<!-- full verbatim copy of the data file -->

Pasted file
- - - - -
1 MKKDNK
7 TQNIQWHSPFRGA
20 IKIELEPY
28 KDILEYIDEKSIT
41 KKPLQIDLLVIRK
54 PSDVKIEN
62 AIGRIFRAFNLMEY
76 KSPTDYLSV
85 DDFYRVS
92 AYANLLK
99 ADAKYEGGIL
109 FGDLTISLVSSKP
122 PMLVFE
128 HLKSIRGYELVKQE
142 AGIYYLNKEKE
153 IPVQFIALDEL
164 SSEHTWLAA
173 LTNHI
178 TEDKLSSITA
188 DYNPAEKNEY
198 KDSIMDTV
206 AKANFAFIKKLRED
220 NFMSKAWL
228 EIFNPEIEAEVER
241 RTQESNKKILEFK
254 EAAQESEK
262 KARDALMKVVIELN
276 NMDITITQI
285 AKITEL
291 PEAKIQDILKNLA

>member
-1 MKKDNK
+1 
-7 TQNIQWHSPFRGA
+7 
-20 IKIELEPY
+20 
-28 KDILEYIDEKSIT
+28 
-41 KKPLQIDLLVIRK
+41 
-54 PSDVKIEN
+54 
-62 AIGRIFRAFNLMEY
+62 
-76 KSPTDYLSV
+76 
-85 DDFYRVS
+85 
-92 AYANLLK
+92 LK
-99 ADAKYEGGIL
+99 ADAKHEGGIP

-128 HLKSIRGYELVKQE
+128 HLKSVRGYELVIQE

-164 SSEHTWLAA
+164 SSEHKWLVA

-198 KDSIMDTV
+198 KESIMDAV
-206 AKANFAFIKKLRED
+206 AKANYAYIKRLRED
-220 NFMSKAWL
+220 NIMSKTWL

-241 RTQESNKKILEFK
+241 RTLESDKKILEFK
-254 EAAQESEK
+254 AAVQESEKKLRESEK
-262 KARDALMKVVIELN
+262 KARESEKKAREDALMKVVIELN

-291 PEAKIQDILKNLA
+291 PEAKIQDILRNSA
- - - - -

1 MKKDNK
7 TQNIQWHSPFRGA
20 IKIELEPY
28 KDILEYIDEKSIT
41 KKPLQIDLLVIRK
54 PSDVKIEN
62 AIGRIFRAFNLMEY
76 KSPTDYLSV
85 DDFYRVS
92 AYANLLK
99 ADAKYEGGIL
109 FGDLTISLVSSKP
122 PMLVFE
128 HLKSIRGYELVKQE
142 AGIYYLNKEKE
153 IPVQFIALDEL
164 SSEHTWLAA
173 LTNHI
178 TEDKLSSITA
188 DYNPAEKNEY
198 KDSIMDTV
206 AKANFAFIKKLRED
220 NFMSKAWL
228 EIFNPEIEAEVER
241 RTQESNKKILEFK
254 EAAQESEK
262 KARDALMKVVIELN
276 NMDITITQI
285 AKITEL
291 PEAKIQDILKNLA

>member
-1 MKKDNK
+1 
-7 TQNIQWHSPFRGA
+7 
-20 IKIELEPY
+20 
-28 KDILEYIDEKSIT
+28 
-41 KKPLQIDLLVIRK
+41 
-54 PSDVKIEN
+54 
-62 AIGRIFRAFNLMEY
+62 
-76 KSPTDYLSV
+76 
-85 DDFYRVS
+85 
-92 AYANLLK
+92 LK
-99 ADAKYEGGIL
+99 ADAKHEGGIP

-128 HLKSIRGYELVKQE
+128 HLKSVRGYELVIQE

-164 SSEHTWLAA
+164 SSEHKWLVA

-198 KDSIMDTV
+198 KESIMDAV
-206 AKANFAFIKKLRED
+206 AKANYAYIKRLRED
-220 NFMSKAWL
+220 NIMSKTWL

-241 RTQESNKKILEFK
+241 RTLESDKKILEFK
-254 EAAQESEK
+254 AAVQESEKKLRESEK
-262 KARDALMKVVIELN
+262 KARESEKKAREDALMKVVIELN

-291 PEAKIQDILKNLA
+291 PEAKIQDILRNSA